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Dateline: 31 March 2000 Early Edition
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Get Rich Fa$t!!!!
No, I'm not talking about ponzi schemes, dubious investment plans, multi-level marketing scams or any of the other "get rich quick" schemes that circulate on the Net.

I'm talking about the easiest way in which you, or anyone else can harness the power of the Internet to score large amounts of money while doing little more than tapping out a few lines on your computer keyboard.

Sounds too good to be true -- maybe not -- this time!

Although the most successful exponents of this new get-rich-quick scheme are presently spending active in the UK and other countries, New Zealand does have one early adopter who's giving it ago.

I am referring of course to the art of suing for libel or defamation.

Demon Internet in the UK has decided to take the pragmatic course and pay Dr Laurence Godfrey some NZ$45,000 and as much as NZ$600,000 in costs to settle a defamation suit he brought against them.

The spooky thing was that Demon didn't actually make the comments that were deemed to be defamatory -- they simply acted as a provider of usenet access and the offending material was placed on that service by someone else.

According to BBC report, there are now likely to be a rash of defamation suits brought against ISPs in the UK as others hope to cash in on this defacto precedent.

There are concerns that many UK ISPs will now choose to simply stop carrying usenet news feeds so as to avoid the risk -- something that has angered regular users of the more than 70,000 groups that exist on the Net.

So, the simple way to make a small fortune is to just goad someone (preferably someone with lots of money) into making a defamatory comment about you on a usenet newsgroup and then sue the stuffing out of any and every ISP that has the offending message show up on their news server.

This raises all kinds of legal issues that we, as an industry and community, need to have addressed very quickly if the Net isn't to become a playground for ambulance-chasing lawyers and opportunists.

Once again (sigh... I'm getting tired of this)... I call for NZ's lawmakers to lead the way by kick-starting an international cross-border treaty to be set up to deal with Internet-related law. It's presently working quite well for other areas such as copyright law so why not general Net law?

If our government wasn't so busy contemplating its navel, New Zealand could take an early and critical lead in establishing this crucial part of the new economy. We're very well positioned to do this because we're a comparatively "neutral" country who would not be seen to be playing favourites.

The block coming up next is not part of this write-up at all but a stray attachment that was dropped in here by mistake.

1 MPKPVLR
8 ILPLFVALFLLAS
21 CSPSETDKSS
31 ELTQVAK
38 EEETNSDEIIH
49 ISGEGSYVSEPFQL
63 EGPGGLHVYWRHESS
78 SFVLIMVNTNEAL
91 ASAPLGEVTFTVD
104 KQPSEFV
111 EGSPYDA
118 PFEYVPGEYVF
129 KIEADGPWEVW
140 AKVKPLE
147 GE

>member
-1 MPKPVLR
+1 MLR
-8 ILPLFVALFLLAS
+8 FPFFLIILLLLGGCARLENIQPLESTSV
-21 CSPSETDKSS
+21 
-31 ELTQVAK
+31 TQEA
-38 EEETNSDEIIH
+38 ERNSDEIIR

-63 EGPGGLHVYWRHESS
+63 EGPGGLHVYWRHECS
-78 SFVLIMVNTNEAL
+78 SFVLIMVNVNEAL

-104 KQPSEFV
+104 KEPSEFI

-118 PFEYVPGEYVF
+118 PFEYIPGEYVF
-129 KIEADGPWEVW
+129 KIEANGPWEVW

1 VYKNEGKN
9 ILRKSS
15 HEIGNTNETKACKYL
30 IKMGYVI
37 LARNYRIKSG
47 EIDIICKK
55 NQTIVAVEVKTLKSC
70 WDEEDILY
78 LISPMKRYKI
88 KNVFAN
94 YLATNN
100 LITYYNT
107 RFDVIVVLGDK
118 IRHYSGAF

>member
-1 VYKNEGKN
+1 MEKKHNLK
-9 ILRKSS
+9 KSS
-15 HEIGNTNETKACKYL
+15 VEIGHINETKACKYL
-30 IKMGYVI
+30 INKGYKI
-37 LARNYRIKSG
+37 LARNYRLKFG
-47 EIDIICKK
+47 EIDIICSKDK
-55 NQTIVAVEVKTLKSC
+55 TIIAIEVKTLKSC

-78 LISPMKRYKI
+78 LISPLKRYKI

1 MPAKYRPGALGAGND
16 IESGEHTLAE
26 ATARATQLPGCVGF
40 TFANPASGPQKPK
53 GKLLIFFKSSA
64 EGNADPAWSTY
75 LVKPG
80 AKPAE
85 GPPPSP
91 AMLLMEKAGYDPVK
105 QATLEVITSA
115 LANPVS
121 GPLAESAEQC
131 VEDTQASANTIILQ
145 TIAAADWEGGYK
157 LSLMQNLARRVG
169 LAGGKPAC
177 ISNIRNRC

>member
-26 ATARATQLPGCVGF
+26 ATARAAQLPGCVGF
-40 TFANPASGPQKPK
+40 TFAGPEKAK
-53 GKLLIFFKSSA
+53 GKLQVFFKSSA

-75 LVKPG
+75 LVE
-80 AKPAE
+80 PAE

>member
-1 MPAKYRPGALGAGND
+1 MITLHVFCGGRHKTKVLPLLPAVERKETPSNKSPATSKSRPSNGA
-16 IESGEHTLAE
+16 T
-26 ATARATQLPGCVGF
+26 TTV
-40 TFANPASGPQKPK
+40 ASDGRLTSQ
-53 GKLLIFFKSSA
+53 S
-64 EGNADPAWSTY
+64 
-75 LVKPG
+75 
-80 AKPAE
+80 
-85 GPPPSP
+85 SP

Okay... so I can dream can't I? Meanwhile, I'll leave the government to get on with its witch-hunts, nationalisation of private industry and crucification of Te Papa.

And of course a piece on defamation would not be complete without a mention of the O'Brien versus Brown situation.

One can't help but wonder if Patrick O'Brien didn't get wind of this latest get-rich-quick scheme before the rest of us -- and even removed all risk by making sure he didn't have to invest his own money to score the dividend.

Perhaps someone should have told Patrick O'Brien that he'd be more likely to collect his money if he'd chosen to sue a few ISPs instead of a poor operator. Still -- at least he's giving it a go -- right?

UAE Beats New Zealand To The New Economy
Yes, that tiny little Arab state has announced that it is building an "Internet City" which, it says, will become a world center for e-commerce.

This venture has the backing of "big names" such as Oracle.

They're encouraging overseas investment by offering a total exemption from tax for those companies that are willing to set up shop there and clearly they are very serious about moving their tiny nation into the "new economy."

So let's see ... that's Ireland, Finland, Israel, Scotland, Malaysia and now the UAE who have all pulled out a very significant lead on New Zealand.

Clearly the UAE is very much aware of the commercial risks associated with heavily relying on a single commodity for your export dollars -- as New Zealand is with its primary produce. How would we cope if there was an outbreak of something like the "mad cow disease" epidemic that shut down the UK's meat exports?

While our politicians are still doing nothing but talking -- the bulldozers have already started rolling in Dubai and the necessary changes to the tax laws have been passed.

How can the people of New Zealand let this ridiculous situation continue?

Great Response!
Thanks to all those who responded to yesterday's call for setting up a resource for would-be new-economy entrepreneurs.

I'm still wading through the emails and hope to reply to everyone over the weekend. Suffice to say -- we seem to have more than enough people ready, willing, and able to help.

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Load in new window UK ISP coughs up damages in Godfrey libel case
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